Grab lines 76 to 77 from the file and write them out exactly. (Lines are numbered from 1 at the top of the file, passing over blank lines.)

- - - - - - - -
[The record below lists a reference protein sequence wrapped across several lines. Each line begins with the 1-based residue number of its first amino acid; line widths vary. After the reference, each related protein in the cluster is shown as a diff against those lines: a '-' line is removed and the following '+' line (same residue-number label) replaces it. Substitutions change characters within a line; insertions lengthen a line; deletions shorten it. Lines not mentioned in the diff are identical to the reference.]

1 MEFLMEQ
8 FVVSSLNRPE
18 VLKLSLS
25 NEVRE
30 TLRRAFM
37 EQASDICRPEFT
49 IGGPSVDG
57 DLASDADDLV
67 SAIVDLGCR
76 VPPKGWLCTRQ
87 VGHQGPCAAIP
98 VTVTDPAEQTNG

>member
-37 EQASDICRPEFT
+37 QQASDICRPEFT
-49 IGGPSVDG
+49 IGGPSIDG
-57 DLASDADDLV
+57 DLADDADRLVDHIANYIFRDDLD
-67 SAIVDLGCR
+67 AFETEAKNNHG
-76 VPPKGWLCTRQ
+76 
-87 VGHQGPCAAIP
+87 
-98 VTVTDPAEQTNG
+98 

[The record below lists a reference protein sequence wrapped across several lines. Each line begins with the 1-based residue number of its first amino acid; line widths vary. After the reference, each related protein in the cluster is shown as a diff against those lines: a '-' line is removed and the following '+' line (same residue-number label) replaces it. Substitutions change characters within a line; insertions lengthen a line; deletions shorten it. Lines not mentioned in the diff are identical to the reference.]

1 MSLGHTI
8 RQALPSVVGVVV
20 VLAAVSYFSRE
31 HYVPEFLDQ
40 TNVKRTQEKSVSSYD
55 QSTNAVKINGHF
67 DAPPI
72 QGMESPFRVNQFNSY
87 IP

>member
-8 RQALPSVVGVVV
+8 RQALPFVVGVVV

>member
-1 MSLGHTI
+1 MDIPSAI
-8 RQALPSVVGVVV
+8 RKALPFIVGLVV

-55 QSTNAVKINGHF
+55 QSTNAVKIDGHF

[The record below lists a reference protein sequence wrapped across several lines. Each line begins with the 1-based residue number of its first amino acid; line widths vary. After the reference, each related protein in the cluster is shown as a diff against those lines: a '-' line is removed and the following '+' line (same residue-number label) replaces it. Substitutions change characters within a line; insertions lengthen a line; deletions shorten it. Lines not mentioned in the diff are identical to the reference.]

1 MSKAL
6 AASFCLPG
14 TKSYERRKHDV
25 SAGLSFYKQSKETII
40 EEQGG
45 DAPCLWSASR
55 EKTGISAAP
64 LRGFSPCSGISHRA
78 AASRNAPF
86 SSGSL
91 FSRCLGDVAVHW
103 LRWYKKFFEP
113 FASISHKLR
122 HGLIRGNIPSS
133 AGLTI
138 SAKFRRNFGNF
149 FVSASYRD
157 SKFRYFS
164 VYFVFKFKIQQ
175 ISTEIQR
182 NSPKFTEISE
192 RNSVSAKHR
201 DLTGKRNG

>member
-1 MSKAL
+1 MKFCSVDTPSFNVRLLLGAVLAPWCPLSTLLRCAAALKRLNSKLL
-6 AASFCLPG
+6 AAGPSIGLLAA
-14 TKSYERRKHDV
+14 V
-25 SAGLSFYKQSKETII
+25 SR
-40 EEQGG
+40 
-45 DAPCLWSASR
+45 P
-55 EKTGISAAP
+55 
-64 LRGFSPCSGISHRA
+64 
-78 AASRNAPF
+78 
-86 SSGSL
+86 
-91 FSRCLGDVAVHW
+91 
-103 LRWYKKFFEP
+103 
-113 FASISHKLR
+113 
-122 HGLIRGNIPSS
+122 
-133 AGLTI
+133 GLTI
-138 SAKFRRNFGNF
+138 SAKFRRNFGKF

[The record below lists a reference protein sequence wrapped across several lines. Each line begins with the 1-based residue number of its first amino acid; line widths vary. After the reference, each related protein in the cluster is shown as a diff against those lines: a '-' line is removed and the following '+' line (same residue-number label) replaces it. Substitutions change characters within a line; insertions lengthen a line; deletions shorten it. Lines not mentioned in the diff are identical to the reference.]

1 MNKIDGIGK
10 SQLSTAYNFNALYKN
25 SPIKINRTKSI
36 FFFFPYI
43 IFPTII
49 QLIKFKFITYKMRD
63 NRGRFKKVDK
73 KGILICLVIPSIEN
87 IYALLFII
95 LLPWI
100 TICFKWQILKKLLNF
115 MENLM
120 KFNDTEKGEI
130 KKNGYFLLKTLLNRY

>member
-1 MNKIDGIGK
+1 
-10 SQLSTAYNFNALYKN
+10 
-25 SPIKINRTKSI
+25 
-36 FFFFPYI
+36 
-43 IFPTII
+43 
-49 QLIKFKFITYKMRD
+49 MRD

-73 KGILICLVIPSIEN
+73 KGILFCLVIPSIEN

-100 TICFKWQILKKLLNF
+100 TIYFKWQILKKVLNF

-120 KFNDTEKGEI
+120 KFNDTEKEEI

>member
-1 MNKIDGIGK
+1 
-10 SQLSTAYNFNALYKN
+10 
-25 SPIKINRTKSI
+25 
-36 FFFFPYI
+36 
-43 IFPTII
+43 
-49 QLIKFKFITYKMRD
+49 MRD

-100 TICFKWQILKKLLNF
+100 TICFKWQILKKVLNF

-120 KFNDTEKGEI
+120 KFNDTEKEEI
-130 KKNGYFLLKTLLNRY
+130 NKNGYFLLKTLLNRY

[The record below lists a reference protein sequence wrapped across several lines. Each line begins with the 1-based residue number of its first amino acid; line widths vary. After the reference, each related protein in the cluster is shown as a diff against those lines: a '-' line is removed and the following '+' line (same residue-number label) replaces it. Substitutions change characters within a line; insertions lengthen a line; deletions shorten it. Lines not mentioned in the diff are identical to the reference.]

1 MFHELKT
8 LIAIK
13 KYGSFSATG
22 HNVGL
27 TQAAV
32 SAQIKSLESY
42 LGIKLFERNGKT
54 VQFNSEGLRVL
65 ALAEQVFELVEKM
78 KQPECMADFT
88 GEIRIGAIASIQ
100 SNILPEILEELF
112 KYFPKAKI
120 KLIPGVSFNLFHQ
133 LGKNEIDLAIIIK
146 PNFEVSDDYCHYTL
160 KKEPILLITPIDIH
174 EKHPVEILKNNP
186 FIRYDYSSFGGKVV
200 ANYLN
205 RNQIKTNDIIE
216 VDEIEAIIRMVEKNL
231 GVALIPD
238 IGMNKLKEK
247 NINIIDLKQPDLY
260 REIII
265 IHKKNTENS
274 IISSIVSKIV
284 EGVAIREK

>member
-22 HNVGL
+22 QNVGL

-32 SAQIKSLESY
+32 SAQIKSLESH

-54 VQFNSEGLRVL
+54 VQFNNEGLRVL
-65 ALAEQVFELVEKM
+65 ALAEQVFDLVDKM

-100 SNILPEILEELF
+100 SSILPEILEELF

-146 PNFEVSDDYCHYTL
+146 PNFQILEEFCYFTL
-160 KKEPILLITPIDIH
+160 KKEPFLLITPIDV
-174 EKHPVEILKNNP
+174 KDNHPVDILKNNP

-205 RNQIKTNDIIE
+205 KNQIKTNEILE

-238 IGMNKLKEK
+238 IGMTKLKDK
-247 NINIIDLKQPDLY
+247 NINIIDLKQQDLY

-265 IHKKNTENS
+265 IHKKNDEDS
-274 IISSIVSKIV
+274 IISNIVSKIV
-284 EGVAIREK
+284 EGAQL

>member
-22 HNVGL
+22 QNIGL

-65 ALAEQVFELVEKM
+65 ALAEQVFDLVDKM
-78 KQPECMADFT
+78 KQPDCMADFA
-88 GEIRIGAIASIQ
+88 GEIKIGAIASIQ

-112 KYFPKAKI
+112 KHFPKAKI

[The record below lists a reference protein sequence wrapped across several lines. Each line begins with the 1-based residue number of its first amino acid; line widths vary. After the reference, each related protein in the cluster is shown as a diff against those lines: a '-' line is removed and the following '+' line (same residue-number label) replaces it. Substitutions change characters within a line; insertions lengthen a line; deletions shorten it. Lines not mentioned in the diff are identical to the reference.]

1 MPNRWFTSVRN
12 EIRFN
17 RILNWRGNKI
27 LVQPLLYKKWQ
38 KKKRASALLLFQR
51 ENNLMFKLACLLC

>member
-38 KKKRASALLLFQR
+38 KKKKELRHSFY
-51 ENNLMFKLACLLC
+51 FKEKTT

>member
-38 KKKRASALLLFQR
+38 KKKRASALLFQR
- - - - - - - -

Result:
-6 AASFCLPG
+6 AAGPSIGLLAA